Babies Born to Addicted Mothers Go Through Difficult Withdrawals

The number of babies born addicted to prescription drugs has more than doubled in the last ten years, according to new estimates from the Centers for Disease Control and Prevention. The CDC said that most common drugs being used by pregnant women are powerful narcotic painkillers, such as Vicodin and OxyContin. Exact national statistics on the number of babies that have to go through this drug withdrawal syndrome are not available, because many states have not finished collecting the data about this problem.

Officials at the CDC said the problem of babies being born addicted to these drugs is part of the prescription drug epidemic in the United States today. An estimated seven million Americans are addicted and many more millions abusing prescription drugs. In the 1960s and 70s, babies born addicted tended to be dependent on heroin, but in the 1980s, more were born dependent on cocaine. Many older doctors are now able to use their experience with heroin-addicted babies, because the withdrawal syndrome from opiate painkillers is similar and unfortunately, just as unpleasant. Long-term studies of babies born addicted to heroin found that some have learning difficulties and attention deficit disorder, although the majority recover and catch up to their peer group over time. Long-term studies of the effects of opiate painkiller addiction in infants have not been done.

“The epidemic of drug addicted newborns really follows exactly from the spread of the pill mills, the ability to buy prescription drugs like OxyContin on the street or to get them on the Internet,” Dr. Lewis Ruben, director of newborn services at Tampa General Hospital and chair of neonatology at the University of South Florida, told USA Today. “It is staggering to think of the financial, emotional and social costs of this problem.”

States such as Florida, where hundreds of “pill mills” are operating, have the highest numbers of babies with opiate dependencies. Between 2006 and 2010, the number of babies in Florida born with withdrawal syndrome increased from 354 to 1374, according to the Florida Agency for Health Care Administration.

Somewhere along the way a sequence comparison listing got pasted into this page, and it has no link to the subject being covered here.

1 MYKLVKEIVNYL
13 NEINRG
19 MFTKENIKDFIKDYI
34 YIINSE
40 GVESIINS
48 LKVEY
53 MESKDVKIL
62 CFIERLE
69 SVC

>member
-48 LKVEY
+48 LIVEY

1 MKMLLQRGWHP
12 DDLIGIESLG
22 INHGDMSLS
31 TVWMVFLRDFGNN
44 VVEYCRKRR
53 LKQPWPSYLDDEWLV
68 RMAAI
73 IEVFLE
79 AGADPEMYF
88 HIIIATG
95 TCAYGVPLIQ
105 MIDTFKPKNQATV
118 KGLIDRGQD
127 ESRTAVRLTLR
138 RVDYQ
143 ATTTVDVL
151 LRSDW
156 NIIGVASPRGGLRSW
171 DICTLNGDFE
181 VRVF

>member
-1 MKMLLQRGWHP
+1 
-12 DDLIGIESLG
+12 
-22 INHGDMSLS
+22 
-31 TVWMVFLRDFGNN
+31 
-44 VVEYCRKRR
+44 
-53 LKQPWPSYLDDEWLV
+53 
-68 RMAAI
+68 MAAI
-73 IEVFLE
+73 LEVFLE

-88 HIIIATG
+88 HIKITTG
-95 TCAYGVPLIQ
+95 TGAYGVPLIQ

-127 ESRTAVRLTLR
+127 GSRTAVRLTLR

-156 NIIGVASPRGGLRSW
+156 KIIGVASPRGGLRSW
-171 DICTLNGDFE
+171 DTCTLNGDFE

“I’m scared to death that this will become the crack baby epidemic,” said Florida Atty. Gen. Pam Bondi.

Babies exposed to opiate drugs for months in the womb go through a painful withdrawal syndrome that includes symptoms such as twitching, vomiting, and screaming. They often have trouble breathing and eating, and sometimes rub their faces with their hands. So intensely that it causes bleeding. Pediatricians often administer narcotics and sedatives, such as morphine, methadone, and phenobarbital, in intravenous units measured in micrograms. Sometimes it takes weeks to wean the babies off their replacement drugs and complete their withdrawal process.

“It is the newborn equivalent of an adult who goes off the drugs cold turkey,” said Dr. Rubin. “It is really horrible to see these kids. They look in so much pain.”

Dr. Mary Newport, medical director of neo-natal intensive care at Spring Hill Regional Hospital in Florida, said that some addicted mothers have miscarriages and some babies experience seizures. The mothers often mistakenly believe that prescription drugs are not harmful to their babies.

“I didn’t go to medical school to become a pain management doctor for newborns,” she said. “It has been thrust upon us. We feel very very sorry for the babies, and it is very difficult for us to understand why these young women think it’s okay.”

A committee from the American Academy of Pediatrics is currently working on a revised list of treatment guidelines to be published next year.